FV with OIs is simple and non-invasive, convenient, and examinations can be repeated [13,14]. The results of FV are available in real-time. It can be adapted to any area of the oral cavity (Figure 6). There are various types of OIs, such as VELscope® (LED Medical Diagnostics, White Rock, BC, Canada) [35], ViziLite® (Zila Pharmaceuticals, Phoenix, AZ, United States), ORALOOK® (HITS PLAN, Tokyo, Japan), and IllumiScan® (SHOFU, Kyoto, Japan) [13]. ORALOOK® is a lightweight and simple instrument; it has a built-in filter, while FV images and oral conditions are captured using one unit [7]. This OI irradiates the target with a blue light at an excitation wavelength of about 422 nm, while it can detect only apple-green fluorescence via a filter (520–560 nm). IllumiScan® is a lightweight and simple instrument; it has a built-in filter, and only FV images are captured using one unit [16]. This OI’s excitation wavelength is 425 nm, its filter is 470–580 nm, and it can detect only apple-green fluorescence. These are the OIs that we developed jointly with our departments.
FV can enhance the visibility of oral mucosal abnormalities by activating tissue autofluorescence. Autofluorescence is due to the presence of endogenous fluorophores in cells, such as FAD, NAD, and CCL, which produce a fluorescent emission when exposed to the light of a specific wavelength [36]. The denaturation and destruction of CCL by dysplastic progression cause FVL [37]. The fluorescence intensity due to FAD decreases with the progression of dysplasia [14]. FAD and NADH are important fluorophores that become excited at those wavelength intervals in epithelium cells. These coenzymes are known to involve different types of intracellular energy metabolism, such as glycolysis, the tricarboxylic acid cycle, and the electron transport chain [38,39]. It is known that dysplastic progression enhances a form of anaerobic metabolism called the Warburg effect [40]. Since FAD and NADH are intermediate enzymes, they are consumed when anaerobic metabolism is enhanced, and, as a result, the autofluorescence decreases. FVL occurs because the wavelength of blue light is absorbed by hemoglobin. Furthermore, angiogenesis occurs due to cell proliferation [41], and an inflammatory response is triggered by the immune response, resulting in FVL [42].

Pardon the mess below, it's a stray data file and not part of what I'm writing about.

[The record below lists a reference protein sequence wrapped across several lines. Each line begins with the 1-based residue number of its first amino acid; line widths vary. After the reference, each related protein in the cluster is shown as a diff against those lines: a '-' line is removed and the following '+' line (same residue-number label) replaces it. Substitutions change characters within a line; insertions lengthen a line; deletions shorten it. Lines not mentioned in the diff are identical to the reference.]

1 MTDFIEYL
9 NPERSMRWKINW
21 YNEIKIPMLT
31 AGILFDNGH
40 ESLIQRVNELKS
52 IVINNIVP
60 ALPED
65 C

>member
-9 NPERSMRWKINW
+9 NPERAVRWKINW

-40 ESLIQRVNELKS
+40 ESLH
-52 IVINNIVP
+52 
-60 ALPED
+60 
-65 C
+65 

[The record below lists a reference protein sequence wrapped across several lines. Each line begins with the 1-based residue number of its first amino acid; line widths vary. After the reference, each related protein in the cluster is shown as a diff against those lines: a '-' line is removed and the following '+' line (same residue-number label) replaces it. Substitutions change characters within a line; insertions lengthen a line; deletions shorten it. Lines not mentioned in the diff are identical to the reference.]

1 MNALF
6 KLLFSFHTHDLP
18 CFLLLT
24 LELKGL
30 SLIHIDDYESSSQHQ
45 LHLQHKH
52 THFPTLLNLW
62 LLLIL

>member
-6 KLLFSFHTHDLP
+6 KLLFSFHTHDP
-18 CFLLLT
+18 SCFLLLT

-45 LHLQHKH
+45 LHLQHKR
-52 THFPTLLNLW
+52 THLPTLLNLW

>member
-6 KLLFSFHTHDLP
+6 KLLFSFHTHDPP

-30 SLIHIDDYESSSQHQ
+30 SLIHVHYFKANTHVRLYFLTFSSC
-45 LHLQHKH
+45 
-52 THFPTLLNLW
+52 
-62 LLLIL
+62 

Various accuracy levels have been reported; the sensitivity and specificity for detection oral cancer were 33.3% and 88.6% [42], 100% and 80.8% [43], and 91.0% and 100% [44]. The result of subjective evaluation in this study showed high sensitivity (96.8%) and low specificity (48.4%). As this difference in accuracy was for subjective evaluation, it was considered that there is a large difference between evaluators. Therefore, in this study, we performed subjective and objective evaluation by using image processing analysis.